Best Practices Guide to Implementing Mobile Tools & Technology for the Frontline

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At this year’s 2023 Smarter Services™ Executive Symposium, industry leaders came together to discuss best practices for implementing mobile tools and empowering their frontline. This blog comes from our expert-led session with our technology partner Help Lightning.

While Augmented Reality (AR) has been here for some time, Artificial Intelligence (AI) is just now heating up. It’s clear these tools are becoming more commonplace, and AR and AI will soon become less cutting edge and more status quo. Customers already expect a lightning-fast level of service, while frontline workers need intuitive mobile tools to complete jobs effectively.

However, according to a study conducted by McKinsey consulting group, 70% of all digital transformation projects fail–with a higher average failure rate for mobile projects. Of course, no one sets out with the intention to fail, and in fact, teams often know the steps they need to take to ensure success. So how can service organizations implement technology such as AR and AI effectively to achieve maximum ROI and efficiency? These expert tips from our friends at Help Lightning can help you get started.

Give your frontline a seat at the table and keep their needs in mind.

According to preliminary data from Service Council’s 2023 Voice of the Field Service Engineers survey, more than 50% of engineers and service technicians noted that available technology makes it easier to get work done. Nearly 40% noted that they have a positive outlook on the capabilities that augmented reality can provide. However, only 10% of respondents felt that their company actually leverages their feedback to consider improvements that need to be made. In short, most engineers see the value of this technology, but often feel their voices aren’t heard.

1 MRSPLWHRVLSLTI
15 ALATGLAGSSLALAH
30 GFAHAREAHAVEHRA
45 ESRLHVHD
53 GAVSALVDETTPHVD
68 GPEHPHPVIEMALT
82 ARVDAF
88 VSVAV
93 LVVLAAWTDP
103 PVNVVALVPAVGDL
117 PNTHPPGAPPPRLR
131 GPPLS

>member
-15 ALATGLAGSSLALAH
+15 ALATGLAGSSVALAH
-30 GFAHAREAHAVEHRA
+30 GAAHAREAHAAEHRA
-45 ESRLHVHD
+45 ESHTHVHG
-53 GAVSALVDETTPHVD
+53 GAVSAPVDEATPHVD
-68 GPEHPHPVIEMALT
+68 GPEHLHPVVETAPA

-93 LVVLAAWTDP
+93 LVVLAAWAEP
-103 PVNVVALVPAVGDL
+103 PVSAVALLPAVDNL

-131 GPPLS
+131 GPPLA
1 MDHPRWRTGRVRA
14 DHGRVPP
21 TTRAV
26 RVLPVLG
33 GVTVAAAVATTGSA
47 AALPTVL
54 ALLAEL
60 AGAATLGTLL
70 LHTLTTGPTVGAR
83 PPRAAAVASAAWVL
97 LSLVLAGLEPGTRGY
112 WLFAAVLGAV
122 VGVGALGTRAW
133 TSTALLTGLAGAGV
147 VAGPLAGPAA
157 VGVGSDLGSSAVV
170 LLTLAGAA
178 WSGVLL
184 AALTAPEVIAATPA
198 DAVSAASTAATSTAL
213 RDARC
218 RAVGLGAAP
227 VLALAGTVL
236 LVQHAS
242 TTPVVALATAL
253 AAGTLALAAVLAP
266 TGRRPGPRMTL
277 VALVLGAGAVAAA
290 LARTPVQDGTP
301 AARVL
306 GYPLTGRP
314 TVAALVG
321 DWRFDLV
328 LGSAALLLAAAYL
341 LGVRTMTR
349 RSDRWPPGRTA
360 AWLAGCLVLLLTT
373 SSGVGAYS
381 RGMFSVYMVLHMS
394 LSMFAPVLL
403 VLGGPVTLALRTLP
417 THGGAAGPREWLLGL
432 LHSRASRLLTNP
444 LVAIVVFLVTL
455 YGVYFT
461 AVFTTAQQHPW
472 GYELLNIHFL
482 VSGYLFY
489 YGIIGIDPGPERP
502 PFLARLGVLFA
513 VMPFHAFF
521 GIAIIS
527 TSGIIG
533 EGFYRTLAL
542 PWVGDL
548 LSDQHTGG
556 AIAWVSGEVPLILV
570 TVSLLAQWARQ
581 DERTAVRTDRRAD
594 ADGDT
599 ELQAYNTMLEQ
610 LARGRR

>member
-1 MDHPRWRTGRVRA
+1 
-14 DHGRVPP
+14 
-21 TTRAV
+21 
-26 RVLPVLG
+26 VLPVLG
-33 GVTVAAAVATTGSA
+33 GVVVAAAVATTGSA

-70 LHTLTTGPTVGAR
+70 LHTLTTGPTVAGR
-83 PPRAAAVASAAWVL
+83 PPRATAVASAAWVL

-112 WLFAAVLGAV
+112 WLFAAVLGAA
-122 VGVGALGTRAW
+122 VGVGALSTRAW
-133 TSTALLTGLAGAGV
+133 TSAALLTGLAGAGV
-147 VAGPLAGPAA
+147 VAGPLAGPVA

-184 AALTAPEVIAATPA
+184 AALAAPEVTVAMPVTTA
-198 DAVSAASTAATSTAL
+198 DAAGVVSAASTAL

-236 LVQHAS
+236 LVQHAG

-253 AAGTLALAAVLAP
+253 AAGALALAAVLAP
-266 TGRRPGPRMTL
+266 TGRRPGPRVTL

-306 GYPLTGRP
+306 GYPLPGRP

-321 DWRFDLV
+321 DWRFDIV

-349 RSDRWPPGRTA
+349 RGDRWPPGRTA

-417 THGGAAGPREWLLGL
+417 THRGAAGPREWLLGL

Frontline must be involved in technology implementation. Get their input on the technology, and collect their feedback throughout every step in the process. Here’s the hard truth: In the midst of digital transformation, many organizations also go through leadership or process changes that are completely out of their control. When the time comes for digital transformation, it’s important that service management creates certain consistencies in processes and establishes a feedback loop to keep technicians informed, involved and active in decision-making processes that affect them. When consistencies are established and your engineering team feels heard, they will be more open to adopting new digital tools when the time comes.

Establish clear use cases for the technology before investing, and build a team to manage execution.

In the 2023 Service Leader’s Agenda from Service Council, 30% of service leaders are exploring new technologies, while another 30% are reviewing and upgrading their technology. Establishing clear use cases may seem like a no-brainer. But if your leadership team is excited about being the first to market with new technology, outlining those cases up front (and in great detail) could fall by the wayside.